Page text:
Help me study for my Nursing class. I’m stuck and don’t understand.
Step 1 Research “culture of blame” and “culture of safety”. Do you consider your current workplace to have a culture of blame or a culture of safety? Support your choice giving specific examples, if possible.
- What is one way to promote or enhance a culture of safety in your workplace?
- How comfortable are you reporting an error or near miss in your workplace?
- Does your workplace provide for anonymous reporting?
Step 2 Read other students’ posts and respond to at least two of them. Provide your peer with an additional way to promote or enhance a culture of safety in his or her workplace.
Use your personal experience, if it’s relevant. If differences of opinion occur, debate the issues professionally and provide examples to support your opinions.
Per ANA, a culture of safety describes the core values and behaviors that come about when there is a collective and continuous commitment by organizational leadership, managers, and healthcare workers to emphasize safety over competing goals (Nursing World, 2016 para. 3). And blame of culture is when employees or nurses or focusing on the question “Who” instead of “what or Why whenever errors or problems occur at the workplace (Radzi, S. 2016, para. 2).
In my workplace, one of many ways to promote the culture of safety is to allow the nurses to report safely their mistakes and treat every error as the possibility to learn (White, J 2017, para. 8). It is also important to follow the steps, for example when administering medication to patients, by following the seven rights, go along with the hospital policies, participate in differents in-service and demonstrate an understanding of the skills. When an error happens, instead of taking the time to blame the person at fault, better focus on finding out why this error happening and find a way to fix it to prevent the situation to reappear for the safety of the patient. Utilize the team lead, supervisor, and co-worker when we are in doubt about an order or a procedure.
In my workplace, there is an anonymous reporting line. This line is mostly used to report corrupt nurses, doctors, or any neglect that happening in the facility. I am comfortable reporting any mistake; I know my team is there for me. I witnessed how professional my supervisor used to handle a mistake for my co-workers. They tried to fix it, explained why it happened. And if it is applicable send the person to the in-service class as a way to prevent the same mistake in the future.
A culture of safety is marked by multiple things such as a collaborative approach to identifying solutions to patient safety issues, the determination to achieve safe practices and processes and recognizing high-risk nature of activities, a commitment to use resources to address safety issues, and an environment where individuals, without fear of repercussion, can report errors (Blais & Hayes, 2016). I consider my current workplace to have a culture of safety in that we take staff and patient safety very seriously. As most of our daily operations are surrounded by surgical procedures, there are many high-risk health care activities taking place that could be harmful to patients and staff if not carried out per protocol with safety being of the utmost concern. My company promotes safety in our practice in the way of having a safety committee made up of multiple staff members from all different departments that focus specifically on improving safety outcomes in all aspects of care. Assessing work environment conditions that could be hazardous, providing awareness of safety issues, and giving information about interventions can be used to measure effectiveness of improvements over time (Blais & Hayes, 2016). All of these key points are managed through our safety team and implemented to the staff. Safety is a major focus upon any new employee being hired and trained and each new employee meets with the head of the safety team for a full day of training on office safety protocols for each department.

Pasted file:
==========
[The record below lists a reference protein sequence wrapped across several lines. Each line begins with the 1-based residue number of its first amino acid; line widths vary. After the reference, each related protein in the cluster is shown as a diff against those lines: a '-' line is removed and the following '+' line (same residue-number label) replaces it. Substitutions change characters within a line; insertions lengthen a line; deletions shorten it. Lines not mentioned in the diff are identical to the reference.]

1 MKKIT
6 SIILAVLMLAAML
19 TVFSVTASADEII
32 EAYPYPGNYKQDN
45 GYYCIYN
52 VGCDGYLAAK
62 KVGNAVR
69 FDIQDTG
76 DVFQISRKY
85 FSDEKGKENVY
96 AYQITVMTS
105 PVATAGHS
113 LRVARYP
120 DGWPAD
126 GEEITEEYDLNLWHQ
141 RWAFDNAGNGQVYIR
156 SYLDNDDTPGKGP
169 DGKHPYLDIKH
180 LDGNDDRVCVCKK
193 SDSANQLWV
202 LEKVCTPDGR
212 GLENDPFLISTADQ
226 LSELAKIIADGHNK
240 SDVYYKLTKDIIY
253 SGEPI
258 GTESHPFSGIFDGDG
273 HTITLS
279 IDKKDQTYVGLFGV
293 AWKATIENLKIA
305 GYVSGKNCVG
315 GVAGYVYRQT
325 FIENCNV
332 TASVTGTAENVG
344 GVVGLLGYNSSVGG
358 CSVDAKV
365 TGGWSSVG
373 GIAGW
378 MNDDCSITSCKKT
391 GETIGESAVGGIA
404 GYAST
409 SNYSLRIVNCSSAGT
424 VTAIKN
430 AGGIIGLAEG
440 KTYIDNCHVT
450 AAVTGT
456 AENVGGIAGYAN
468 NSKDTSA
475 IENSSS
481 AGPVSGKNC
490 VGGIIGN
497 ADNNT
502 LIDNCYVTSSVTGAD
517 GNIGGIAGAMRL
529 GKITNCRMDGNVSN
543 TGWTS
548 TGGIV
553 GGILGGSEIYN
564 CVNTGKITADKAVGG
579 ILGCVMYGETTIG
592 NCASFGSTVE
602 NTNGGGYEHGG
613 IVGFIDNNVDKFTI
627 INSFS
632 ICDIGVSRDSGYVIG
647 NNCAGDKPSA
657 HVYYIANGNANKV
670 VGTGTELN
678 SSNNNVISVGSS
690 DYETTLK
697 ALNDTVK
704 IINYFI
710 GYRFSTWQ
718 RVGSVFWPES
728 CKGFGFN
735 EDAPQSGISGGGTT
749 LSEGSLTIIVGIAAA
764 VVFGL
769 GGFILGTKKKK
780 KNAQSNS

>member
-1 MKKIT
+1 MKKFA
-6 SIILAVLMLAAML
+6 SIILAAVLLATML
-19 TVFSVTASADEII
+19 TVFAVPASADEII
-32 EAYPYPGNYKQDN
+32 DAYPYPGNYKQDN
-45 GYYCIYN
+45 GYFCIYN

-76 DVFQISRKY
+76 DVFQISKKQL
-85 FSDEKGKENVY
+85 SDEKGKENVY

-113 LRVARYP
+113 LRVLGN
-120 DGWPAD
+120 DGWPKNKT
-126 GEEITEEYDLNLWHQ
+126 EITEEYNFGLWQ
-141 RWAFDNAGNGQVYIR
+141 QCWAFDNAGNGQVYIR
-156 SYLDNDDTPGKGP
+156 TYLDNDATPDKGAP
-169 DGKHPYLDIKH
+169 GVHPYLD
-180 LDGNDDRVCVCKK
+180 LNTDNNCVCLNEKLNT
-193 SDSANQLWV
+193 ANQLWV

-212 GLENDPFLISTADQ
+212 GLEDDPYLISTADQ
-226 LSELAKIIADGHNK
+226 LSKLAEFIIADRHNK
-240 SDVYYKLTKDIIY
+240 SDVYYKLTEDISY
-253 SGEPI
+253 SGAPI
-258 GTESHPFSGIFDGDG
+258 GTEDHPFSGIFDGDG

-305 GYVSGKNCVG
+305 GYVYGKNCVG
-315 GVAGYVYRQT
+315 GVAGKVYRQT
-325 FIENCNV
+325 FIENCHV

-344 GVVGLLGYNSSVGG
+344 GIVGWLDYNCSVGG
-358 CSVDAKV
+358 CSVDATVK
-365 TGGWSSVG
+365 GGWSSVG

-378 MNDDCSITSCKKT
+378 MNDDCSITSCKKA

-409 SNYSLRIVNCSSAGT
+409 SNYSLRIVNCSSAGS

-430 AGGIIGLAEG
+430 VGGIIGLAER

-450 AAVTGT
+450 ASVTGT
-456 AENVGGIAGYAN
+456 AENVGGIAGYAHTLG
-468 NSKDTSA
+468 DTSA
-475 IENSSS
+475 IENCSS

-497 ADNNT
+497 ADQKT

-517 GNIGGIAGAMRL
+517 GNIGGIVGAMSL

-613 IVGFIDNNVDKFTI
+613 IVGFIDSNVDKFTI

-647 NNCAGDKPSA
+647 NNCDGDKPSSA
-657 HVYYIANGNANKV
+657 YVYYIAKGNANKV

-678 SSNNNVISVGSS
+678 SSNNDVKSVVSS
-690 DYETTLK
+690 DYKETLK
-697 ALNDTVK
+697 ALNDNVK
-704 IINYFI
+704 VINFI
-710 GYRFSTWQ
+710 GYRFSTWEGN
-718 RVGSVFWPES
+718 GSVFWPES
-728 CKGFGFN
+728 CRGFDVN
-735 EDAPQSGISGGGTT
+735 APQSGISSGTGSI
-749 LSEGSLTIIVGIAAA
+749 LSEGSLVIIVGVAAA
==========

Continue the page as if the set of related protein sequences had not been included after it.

I feel very comfortable reporting an error or near miss in my practice without having any sort of repercussion because of it. We are a very teamwork based practice and only want the best for each other and our patients. We are all human and there is always a chance for error with anyone. Thankfully that has not happened often with my team but the few occasions it has, we have learned from the situation and put new education and policies in place to prevent a similar situation from occurring in the future. We always come out stronger as a team on the other side.
Blais, K., & Hayes, J. (2016). Professional issues in nursing practice: concepts and perspectives (7th ed.). Hoboken, NJ: Pearson Education, Inc.